Tree resins: Forgotten natural remedies

Trees have been among our greatest allies since ancient times. They play a very important role in the production of oxygen and the absorption of carbon dioxide from the environment. Trees have also become a source of wood, paper, and other materials used in our everyday lives.

However here is another fact that many are not aware of – trees deserve a place among our lists of potential natural remedies. We tend to think of herbs as small leafy plants nestled between rocks in a herb garden. But herbalism encompasses all varieties of plants. The thousands of species of trees offer us a fantastic array of therapeutic potential.

Some famous remedies are made from trees. Taxol – the cancer medicine – is made from the Yew tree. We also have essential oils made from trees – such as eucalyptus, sandalwood, cedarwood, cypress and so on.

Scientific Studies Demonstrating Benefits Of Tree Resins

Tree resin is a defensive barrier secreted by a tree to protect itself from insects and pathogens. Hence it is logical that it will be an excellent remedy for preventing infections; it has natural antimicrobial properties – properties that protect the tree and can apparently protect humans too. Different studies have been published over the years that focus on the ability of resin from various trees in fighting pathogenic microorganisms.

In an astonishing study, Wilson, et. al. in 2013 found that tree resin harvested by honey bees showed significant antimicrobial properties and was able to fight off a bee bacterial pathogen called Paenibacillus larvae. While Wilson’s study focused on the bee and its ecosystem, the study’s results indicate tree resins’ antimicrobial ability – which may be applicable to the human environment. [1]

In 2012, Rautio, et. al. discovered that natural coniferous resin from the Norway Spruce had very significant anti-fungal effects in vitro. The resin was pitted against various human pathogens, mainly Candida, dermatophytes, and opportunistic fungi. The study’s results showed that the resin was able to work against the dermatophytes but not Candida or opportunistic fungi. The resin was able to damage the dermatophytes’ cell wall and cause cell death. [2]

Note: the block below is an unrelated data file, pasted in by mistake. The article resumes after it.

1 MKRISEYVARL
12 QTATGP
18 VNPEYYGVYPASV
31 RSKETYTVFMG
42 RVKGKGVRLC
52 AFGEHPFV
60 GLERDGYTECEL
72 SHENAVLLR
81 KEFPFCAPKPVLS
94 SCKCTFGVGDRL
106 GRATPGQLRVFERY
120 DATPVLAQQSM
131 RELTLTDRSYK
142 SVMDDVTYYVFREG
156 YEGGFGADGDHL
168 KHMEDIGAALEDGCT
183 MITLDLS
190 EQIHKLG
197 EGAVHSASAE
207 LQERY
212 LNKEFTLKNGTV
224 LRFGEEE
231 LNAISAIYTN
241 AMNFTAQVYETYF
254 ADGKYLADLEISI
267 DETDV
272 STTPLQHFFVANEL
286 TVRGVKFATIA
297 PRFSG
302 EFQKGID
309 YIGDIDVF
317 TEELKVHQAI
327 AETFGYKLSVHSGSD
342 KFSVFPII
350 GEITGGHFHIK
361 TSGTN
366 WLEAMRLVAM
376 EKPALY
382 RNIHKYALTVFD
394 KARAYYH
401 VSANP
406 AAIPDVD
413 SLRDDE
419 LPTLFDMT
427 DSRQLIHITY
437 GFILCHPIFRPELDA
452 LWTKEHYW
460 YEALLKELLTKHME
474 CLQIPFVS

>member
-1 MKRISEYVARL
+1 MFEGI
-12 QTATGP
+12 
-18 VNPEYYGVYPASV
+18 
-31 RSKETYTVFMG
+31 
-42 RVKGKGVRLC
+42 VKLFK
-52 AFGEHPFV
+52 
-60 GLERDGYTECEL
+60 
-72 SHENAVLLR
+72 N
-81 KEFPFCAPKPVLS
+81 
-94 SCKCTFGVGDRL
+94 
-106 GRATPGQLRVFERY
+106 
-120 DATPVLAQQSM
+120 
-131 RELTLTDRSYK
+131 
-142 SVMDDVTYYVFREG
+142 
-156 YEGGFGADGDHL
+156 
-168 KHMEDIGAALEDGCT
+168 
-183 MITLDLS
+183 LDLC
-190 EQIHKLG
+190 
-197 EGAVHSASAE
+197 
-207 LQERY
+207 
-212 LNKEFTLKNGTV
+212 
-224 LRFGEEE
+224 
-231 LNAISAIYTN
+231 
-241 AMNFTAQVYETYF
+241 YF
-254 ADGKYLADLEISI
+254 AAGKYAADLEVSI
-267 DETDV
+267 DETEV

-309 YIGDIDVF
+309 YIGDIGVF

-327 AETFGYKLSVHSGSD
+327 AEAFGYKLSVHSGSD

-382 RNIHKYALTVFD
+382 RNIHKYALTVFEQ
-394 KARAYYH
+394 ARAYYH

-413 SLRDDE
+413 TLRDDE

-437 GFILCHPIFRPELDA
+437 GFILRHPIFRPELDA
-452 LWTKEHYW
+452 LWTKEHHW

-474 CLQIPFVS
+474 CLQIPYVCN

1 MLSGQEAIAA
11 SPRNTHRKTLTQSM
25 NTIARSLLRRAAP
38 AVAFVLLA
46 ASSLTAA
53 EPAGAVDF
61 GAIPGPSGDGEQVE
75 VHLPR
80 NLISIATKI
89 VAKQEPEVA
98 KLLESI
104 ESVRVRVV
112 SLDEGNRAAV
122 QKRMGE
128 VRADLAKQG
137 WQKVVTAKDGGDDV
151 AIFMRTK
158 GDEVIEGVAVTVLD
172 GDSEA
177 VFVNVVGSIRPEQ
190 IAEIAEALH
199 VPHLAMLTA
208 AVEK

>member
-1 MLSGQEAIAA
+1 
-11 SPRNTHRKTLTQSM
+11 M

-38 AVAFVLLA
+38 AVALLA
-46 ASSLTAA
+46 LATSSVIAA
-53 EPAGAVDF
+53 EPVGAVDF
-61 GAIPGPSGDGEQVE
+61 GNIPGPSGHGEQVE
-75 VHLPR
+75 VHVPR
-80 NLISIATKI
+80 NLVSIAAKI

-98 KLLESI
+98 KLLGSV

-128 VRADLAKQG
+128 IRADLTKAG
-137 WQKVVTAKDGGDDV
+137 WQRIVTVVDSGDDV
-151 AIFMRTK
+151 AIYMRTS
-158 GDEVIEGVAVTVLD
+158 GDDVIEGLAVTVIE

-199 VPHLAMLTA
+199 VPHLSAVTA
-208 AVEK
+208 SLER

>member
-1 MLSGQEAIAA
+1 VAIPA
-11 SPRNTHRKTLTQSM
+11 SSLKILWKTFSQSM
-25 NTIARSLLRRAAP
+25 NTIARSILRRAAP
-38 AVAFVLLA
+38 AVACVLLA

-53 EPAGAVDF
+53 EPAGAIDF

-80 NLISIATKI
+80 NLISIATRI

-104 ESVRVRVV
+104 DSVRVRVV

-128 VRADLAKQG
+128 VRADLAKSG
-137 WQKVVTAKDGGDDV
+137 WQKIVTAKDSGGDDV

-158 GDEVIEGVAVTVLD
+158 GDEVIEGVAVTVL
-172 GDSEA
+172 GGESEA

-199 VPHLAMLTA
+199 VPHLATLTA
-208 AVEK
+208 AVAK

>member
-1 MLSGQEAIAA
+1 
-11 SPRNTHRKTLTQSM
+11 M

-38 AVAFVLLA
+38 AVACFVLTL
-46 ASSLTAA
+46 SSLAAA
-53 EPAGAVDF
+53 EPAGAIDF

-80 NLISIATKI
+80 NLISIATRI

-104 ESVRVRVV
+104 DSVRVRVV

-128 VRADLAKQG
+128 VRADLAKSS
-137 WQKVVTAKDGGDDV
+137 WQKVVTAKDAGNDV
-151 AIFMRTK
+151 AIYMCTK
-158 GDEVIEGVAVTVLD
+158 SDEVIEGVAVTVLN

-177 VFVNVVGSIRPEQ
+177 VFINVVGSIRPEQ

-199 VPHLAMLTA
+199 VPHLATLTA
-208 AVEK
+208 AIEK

A few years back in 2008, dos Santos published a study on different tree oils and how they tested against gram-positive and gram-negative bacteria, yeast, and dermatophytes. Among the oils included in the study was resin oil and it was tested against Staphylococcus aureus. The resin oil was able to cause lysis or breakage in the bacteria, indicating that it is an effective treatment against that microbe. Staph infections are very common and can cause respiratory tract and skin problems. [3]

An unconventional use of tree resin was the focus of da Silva’s study published in 2015 in The Journal of Pharmacy and Pharmacology. The researchers used oil-resin from a tropical rainforest tree and found that it exhibited in vitro cell death in endometriotic stromal cultures, which is found in cases of endometriosis. The study suggests that using tree resin can be a novel approach to managing this gynecological condition. [4]

Using Tree Resins

It’s advisable to treat tree resins as you would treat any other essential oil. They should not be ingested, and should be diluted before skin application. Resins can sometimes be collected from coniferous trees such as pines when the resin oozes from the tree and drips down.

There are many sources of tree resin all over the world – however the best website we have found (no affiliation) is Pruitt’s Tree Resin. Check out their fascinating history page and their store for natural healing products made directly from the trees.


[1]Wilson, M., et. al. (2013). Metabolomics reveals the origins of antimicrobial plant resins collected by honey bees.

[2]Rautio, M., et. al. (2012). In vitro fungistatic effects of natural coniferous resin from Norway spruce (Picea abies).

[3] dos Santos, A., et. al. (2008). Antimicrobial activity of Brazilian copaiba oils obtained from different species of the Copaifera genus.

[4] da Silva, H., et. al. (2015). The oil-resin of the tropical rainforest tree Copaifera langsdorffii reduces cell viability, changes cell morphology and induces cell death in human endometriotic stromal cultures.